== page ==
Researchers at the American University of Beirut Medical Center (AUBMC) in Lebanon have found that administering a lidocaine lollipop as a single-agent anesthetic to patients undergoing an upper gastrointestinal (GI) endoscopy procedure eliminated the need for sedation in the majority of patients. The research appears in the October issue of Gastrointestinal Endoscopy, the monthly peer-reviewed scientific journal of the American Society for gastrointestinal Endoscopy.
Upper endoscopy allows physicians to examine the lining of the upper part of the GI tract, which includes the esophagus, stomach and duodenum (first portion of the small intestine). It is often done under sedation to assure patient comfort. Upper endoscopy helps physicians evaluate symptoms of persistent upper abdominal pain, nausea, vomiting, or difficulty swallowing. It is the best test for finding the cause of bleeding from the upper GI tract and is also more accurate than X-rays for detecting inflammation, ulcers, and tumors of the esophagus, stomach, and duodenum.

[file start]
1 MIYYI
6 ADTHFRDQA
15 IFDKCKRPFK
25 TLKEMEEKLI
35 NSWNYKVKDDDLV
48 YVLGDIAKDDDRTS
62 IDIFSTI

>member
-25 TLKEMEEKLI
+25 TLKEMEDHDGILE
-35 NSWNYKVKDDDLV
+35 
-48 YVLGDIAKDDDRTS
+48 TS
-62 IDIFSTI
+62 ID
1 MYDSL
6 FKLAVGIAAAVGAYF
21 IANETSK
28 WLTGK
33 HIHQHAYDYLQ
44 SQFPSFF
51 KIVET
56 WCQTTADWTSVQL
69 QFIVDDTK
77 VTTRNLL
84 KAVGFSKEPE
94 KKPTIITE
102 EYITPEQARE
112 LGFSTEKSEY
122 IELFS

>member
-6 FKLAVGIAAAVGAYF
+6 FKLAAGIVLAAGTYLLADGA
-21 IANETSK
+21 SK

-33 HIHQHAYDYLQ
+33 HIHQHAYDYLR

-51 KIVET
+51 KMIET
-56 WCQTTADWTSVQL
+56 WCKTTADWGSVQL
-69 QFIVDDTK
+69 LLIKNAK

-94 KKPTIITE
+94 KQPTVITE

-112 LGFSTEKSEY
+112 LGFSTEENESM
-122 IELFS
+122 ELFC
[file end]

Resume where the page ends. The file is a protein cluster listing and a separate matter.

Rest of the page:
"A significant portion of the complications, as well as the cost, of upper gastrointestinal endoscopy are often attributed to conscious intravenous sedation. In this study, we compared the efficacy of topical lidocaine administered in the form of a lollipop as a single-agent anesthetic with the conventional lidocaine spray, and determined whether it decreased the need for or the amount of intravenous sedation," said study lead author Assaad Soweid, MD, FASGE, American University of Beirut Medical Center. "We found that 32 percent of the patients given the lidocaine lollipop required intravenous sedation compared with 96 percent of the patients who received the spray. The lollipop proved to be a safe and well-tolerated topical anesthetic. It is quite promising and may be particularly important for use with the elderly, patients who have comorbidities and in office-based endoscopy."